Freezing temps put Arizona's citrus crop in jeopardy - Philadelphia News, Weather and Sports from WTXF FOX 29

Freezing temps put Arizona's citrus crop in jeopardy

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MESA, Ariz. -

Get the blankets and the freeze cloths ready. The valley is expected to come under by a "hard freeze" overnight, with temperatures dipping into the 20s in the outskirts of Phoenix.

But if you think covering your plants and pipes is a lot of work, imagine being in charge of protecting an entire citrus grove.

You cannot put a cloth over an orange tree, so people in the citrus business have to try other things to keep the severe cold away from their crop.

It's going to be no small feat to protect the trees 20,000 citrus trees planted on 200 acres at Citrus Heights Farms at Greenfield and McKellips in Mesa.

It is home to some of the best oranges in the United States.

"It is a Seville navel and it is good quality, in our opinion the best navel orange in the country," says Todd Shell of Citrus Heights Farms.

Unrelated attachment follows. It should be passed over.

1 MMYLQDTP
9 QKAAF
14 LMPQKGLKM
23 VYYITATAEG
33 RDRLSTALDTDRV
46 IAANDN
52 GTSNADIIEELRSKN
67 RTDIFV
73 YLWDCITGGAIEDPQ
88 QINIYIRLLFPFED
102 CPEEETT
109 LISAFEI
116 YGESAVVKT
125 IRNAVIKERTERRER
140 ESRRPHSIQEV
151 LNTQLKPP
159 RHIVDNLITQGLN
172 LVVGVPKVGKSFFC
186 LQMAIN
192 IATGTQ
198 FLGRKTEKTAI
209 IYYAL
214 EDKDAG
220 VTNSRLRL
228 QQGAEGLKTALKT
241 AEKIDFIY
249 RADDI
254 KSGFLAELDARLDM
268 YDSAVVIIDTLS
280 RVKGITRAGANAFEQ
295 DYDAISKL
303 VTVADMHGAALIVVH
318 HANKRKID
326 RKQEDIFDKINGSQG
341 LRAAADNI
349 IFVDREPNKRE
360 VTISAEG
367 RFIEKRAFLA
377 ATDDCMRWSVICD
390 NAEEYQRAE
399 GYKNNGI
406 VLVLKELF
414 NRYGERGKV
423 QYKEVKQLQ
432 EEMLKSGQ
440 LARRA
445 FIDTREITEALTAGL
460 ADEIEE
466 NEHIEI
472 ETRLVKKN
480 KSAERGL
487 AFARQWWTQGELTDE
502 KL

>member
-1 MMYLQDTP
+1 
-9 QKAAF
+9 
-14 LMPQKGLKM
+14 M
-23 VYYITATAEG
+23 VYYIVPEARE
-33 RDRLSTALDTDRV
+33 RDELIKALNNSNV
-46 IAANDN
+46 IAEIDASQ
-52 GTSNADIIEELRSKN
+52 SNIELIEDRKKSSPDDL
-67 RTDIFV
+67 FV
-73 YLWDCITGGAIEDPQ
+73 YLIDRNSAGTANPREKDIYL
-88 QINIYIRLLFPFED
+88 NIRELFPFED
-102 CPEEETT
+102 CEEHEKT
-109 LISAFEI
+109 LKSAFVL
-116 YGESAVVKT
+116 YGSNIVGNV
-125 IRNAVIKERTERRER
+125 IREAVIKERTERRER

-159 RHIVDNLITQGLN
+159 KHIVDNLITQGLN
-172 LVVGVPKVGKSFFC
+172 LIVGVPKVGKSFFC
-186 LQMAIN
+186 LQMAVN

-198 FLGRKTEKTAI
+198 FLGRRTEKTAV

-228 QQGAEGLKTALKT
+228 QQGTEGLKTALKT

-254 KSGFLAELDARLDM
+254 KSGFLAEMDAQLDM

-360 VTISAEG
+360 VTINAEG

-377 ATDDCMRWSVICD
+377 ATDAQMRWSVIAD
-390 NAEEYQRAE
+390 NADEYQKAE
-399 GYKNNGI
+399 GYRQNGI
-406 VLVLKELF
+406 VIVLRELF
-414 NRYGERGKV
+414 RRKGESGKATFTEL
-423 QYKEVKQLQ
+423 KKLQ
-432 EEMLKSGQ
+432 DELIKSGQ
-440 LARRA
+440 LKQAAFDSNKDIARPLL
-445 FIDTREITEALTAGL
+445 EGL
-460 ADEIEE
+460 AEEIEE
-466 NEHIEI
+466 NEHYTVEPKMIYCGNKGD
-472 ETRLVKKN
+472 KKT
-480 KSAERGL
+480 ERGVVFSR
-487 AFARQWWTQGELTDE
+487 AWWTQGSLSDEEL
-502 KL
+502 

But now those oranges are in peril. A cold snap can destroy the crop in a matter of hours.

"You know, if it gets below 28 for a few hours the fruit is in jeopardy," says Shell.

Now, citrus farmers are doing everything possible to keep the trees warm enough to survive. One of the most important things: put a lot of water around the trees.

"Running the water. It is warmer than the air, creates heat and the heat rises up through the trees."

Farmers also use wind machines and may even hire a helicopter to move around the slightly heated air rising from the water.

Right now, they're just hoping it stays just warm enough outside for the crop to survive. It's a scary time, during a year that's been looking like an outstanding crop.

"Actually for the amount of fruit on the trees it is good, the last few years not good, and now a good harvest and we have the chance of losing it all," says Shell.

Every degree counts -- here's hoping the orange groves make it through this cold snap without serious damage.

Speaking of saving crops, residents are reminded to protect and cover their vulnerable plants overnight.

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